Southern California Gas

Southern California Gas Co. has opened a public fueling station at Merle Haggard Drive and Highway 65 that sells only renewable natural gas.

A new public filling station just off Highway 65 in Oildale was celebrated Thursday as a boon to local air quality.

The station, owned and operated by San Diego-based Sempra Energy's Southern California Gas Co., sells only compressed natural gas from sources considered renewable, such as dairy digesters, landfills, food processing plants and wastewater facilities.

Modern, heavy-duty trucks running on compressed natural gas are estimated to put out 90 percent less smog-inducing emissions and 80 percent less greenhouse gases than conventional vehicles fueled by diesel.

The station's posted price Thursday — $2.05 for 125 cubic feet — was attractive, too. SoCalGas said that amount of natural gas is the energy equivalent of a gallon of gasoline.

"Did anyone fill up for that price this morning?" company representative Rob Duchow asked a crowd of local dignitaries and others gathered at the station for a ribbon-cutting ceremony Thursday morning.

The station is capable of fueling up to two heavy-duty trucks in 12 minutes. It is one of 15 renewable natural gas, or RNG, stations operated by SoCalGas. The closest one to the Bakersfield area is in Lancaster.

The company said it wants RNG to comprise one-fifth of its natural gas sales by 2030. It said the use of RNG as a transportation fuel has jumped almost 600 percent during the last five years.

Locating the station near the intersection of highways 65 and 99 was deemed ideal, SoCalGas executives said, because the corridors serve Kern's agriculture and logistics industries.

"We couldn't have chosen a better location," said Jeff Walker, SoCalGas Vice President of Customer Solutions. He added that the station is one of the largest in its service territory.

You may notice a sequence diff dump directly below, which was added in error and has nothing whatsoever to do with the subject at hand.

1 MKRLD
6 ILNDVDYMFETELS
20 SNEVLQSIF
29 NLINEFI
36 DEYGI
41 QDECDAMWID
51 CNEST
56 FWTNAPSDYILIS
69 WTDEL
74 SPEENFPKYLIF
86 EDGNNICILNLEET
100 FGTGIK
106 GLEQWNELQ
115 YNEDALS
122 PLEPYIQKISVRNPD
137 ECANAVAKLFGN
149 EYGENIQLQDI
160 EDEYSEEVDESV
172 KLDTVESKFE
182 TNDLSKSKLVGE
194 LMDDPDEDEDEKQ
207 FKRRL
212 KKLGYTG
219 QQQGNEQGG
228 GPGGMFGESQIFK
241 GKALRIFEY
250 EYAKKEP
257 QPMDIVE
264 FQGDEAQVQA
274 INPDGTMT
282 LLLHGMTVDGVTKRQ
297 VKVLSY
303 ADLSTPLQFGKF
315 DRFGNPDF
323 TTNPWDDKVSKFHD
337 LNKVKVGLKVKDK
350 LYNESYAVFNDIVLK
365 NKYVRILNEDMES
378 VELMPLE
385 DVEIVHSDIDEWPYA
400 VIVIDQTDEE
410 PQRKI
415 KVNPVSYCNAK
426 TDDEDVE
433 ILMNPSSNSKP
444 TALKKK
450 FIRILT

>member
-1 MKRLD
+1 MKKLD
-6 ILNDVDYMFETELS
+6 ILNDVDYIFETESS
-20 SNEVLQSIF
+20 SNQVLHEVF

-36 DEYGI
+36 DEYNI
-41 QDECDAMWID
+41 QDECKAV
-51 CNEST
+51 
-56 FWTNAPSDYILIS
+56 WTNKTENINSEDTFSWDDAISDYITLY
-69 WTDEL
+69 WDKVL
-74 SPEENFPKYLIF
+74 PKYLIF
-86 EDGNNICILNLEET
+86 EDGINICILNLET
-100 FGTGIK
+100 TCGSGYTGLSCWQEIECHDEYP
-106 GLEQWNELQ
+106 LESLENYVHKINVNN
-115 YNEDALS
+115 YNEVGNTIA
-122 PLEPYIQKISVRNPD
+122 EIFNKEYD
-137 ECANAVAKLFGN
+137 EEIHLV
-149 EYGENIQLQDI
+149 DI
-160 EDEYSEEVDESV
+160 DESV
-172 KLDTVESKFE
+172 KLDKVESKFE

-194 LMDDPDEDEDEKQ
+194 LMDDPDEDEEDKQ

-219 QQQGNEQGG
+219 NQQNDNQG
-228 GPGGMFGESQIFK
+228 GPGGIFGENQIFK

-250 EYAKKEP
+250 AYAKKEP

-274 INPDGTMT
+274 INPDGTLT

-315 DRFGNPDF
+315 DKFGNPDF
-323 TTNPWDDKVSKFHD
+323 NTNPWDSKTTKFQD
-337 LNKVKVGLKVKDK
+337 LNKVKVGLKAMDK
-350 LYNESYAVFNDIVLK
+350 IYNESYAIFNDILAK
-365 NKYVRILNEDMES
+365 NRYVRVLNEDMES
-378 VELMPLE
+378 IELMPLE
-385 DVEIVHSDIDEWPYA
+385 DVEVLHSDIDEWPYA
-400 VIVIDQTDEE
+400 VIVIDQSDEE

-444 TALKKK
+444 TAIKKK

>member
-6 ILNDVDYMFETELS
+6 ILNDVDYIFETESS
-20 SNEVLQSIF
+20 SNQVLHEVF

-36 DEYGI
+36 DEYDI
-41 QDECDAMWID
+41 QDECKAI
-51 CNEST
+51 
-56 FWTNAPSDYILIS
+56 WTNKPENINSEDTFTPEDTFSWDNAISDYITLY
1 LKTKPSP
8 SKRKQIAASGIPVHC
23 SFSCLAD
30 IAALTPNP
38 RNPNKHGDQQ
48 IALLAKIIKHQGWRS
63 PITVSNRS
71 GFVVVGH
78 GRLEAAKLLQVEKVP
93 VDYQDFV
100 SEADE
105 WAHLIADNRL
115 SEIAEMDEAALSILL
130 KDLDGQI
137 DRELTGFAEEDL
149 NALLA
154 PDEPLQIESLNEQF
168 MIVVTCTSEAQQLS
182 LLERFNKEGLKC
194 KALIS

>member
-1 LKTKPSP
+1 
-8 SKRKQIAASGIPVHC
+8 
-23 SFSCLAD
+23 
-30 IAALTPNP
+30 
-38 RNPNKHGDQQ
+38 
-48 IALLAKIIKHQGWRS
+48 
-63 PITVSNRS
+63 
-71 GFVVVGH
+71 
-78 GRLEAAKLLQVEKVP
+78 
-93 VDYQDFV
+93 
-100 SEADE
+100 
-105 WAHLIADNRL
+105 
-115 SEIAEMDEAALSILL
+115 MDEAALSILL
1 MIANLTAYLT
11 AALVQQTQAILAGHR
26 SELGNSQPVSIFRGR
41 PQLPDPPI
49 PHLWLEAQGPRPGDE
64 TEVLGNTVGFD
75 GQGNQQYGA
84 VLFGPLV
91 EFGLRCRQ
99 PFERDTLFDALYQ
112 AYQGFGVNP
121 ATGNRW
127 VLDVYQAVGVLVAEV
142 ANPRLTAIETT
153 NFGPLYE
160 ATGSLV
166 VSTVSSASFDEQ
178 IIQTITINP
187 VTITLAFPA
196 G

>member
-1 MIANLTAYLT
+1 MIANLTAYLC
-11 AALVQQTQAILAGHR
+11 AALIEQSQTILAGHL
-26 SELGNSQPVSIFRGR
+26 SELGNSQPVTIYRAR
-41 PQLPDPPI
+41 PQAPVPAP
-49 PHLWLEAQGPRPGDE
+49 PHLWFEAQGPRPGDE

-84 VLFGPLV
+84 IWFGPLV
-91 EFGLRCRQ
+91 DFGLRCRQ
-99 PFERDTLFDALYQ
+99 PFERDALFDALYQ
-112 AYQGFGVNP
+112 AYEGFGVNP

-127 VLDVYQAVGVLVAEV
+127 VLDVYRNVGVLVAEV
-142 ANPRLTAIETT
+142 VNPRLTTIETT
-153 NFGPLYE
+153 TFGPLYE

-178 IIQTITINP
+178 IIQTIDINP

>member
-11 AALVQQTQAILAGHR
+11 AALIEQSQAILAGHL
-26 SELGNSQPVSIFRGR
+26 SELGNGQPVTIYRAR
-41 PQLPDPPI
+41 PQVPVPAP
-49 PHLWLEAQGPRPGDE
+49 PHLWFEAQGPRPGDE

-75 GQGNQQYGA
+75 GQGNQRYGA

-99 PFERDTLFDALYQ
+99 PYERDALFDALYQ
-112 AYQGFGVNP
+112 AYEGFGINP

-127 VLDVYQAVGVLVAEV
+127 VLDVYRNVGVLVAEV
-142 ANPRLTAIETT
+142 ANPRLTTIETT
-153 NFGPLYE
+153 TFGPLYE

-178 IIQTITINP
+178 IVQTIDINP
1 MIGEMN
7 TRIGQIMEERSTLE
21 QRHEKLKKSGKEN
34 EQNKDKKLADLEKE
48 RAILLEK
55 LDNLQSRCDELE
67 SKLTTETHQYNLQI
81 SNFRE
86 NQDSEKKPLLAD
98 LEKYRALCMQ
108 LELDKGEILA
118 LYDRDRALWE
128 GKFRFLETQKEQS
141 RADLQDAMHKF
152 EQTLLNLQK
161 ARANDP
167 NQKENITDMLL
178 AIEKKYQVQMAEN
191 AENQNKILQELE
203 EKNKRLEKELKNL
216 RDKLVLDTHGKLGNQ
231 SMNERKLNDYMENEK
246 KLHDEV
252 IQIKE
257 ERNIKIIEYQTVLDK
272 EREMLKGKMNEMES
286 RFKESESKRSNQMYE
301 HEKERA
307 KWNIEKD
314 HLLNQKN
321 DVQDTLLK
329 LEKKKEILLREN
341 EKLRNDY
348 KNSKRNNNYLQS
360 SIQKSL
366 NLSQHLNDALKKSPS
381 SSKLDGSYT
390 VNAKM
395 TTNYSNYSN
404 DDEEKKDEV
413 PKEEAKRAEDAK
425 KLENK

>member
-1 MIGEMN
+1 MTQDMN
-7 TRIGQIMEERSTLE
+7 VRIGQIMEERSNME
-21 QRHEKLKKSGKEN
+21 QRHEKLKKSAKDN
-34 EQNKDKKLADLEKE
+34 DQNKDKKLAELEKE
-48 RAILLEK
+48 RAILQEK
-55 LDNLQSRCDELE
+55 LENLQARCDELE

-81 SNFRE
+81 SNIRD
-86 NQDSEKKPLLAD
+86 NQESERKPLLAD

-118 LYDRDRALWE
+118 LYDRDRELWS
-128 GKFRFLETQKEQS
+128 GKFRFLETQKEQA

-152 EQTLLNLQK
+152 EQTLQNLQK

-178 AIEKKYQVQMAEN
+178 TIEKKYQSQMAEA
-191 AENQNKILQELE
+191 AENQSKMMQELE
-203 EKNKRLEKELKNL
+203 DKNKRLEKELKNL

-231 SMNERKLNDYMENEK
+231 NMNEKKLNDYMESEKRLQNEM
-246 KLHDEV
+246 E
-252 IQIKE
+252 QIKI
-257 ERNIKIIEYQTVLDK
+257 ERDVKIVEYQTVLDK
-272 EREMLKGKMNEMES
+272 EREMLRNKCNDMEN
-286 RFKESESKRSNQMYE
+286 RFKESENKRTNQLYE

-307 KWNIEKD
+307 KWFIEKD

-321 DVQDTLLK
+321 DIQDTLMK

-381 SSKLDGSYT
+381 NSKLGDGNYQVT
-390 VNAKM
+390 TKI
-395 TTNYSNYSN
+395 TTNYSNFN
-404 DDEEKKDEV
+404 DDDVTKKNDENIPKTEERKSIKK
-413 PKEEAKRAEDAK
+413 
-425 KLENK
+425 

Politicians and business-community leaders attending Thursday's event welcomed the new station as a helpful investment in not only clean air but the local economy as well.

"This is a major deal when it comes to air quality and transportation," said county Supervisor David Couch, whose Fourth District includes the station. Because the station is located within an economic opportunity zone, he added, the resulting increase in property tax valuations will be invested in the immediate area.

Nick Ortiz, president and CEO of the Greater Bakersfield Chamber of Commerce, praised the project as representing new jobs and economic investment. He also called it further evidence of Kern's all-of-the-above strategy to energy production.

"We're doing it the best in the state of California, maybe the best in the whole country," he said.

John Cox can be reached at 661-395-7404. Follow him on Twitter: @TheThirdGraf. Sign up at for free newsletters about local business.

(2) comments


its just a tortuous.. mind-expanding stance these politicians take......on one hand but then on the other hand and since we are going to go over the cliff anyway it really doesn't matter? so lets put all are eggs in the basket... drop it and see which ones break..... cut copy paste......“We have inherited one of the most difficult periods in our county’s history,” she said. “The question of oil’s future in Kern is certainly the most pressing.”

Although some outside the county’s borders may criticize the county for its oil industry, with Perez in full support of the industry, all five supervisors appear to be in a position to offer a full-throated fight to protect one of the defining aspects of Kern County.

Whether the county will be able to defend the oil industry in Sacramento has yet to be determined. This time next year, the State of the County dinner might offer a very different view of the future.

All Star

I wonder how long the wait will be for people lined up to fill up their vehicle with CNG?

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